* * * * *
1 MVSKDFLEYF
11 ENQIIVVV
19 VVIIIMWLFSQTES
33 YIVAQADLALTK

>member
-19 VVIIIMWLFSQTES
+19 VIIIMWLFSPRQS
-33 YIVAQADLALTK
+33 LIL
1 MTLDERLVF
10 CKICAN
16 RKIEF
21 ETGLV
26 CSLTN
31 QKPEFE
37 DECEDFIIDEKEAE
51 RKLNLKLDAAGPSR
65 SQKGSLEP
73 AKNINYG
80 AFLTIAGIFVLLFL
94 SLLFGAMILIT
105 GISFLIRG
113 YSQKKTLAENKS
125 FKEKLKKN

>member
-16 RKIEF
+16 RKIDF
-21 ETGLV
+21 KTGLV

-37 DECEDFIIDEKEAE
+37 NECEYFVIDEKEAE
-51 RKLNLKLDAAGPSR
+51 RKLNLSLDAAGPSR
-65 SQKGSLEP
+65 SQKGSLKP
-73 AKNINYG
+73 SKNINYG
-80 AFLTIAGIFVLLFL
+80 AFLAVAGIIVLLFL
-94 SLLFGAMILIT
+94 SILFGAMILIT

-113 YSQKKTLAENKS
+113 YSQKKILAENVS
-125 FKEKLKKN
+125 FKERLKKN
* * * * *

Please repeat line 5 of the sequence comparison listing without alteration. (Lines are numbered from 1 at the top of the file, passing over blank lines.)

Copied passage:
>member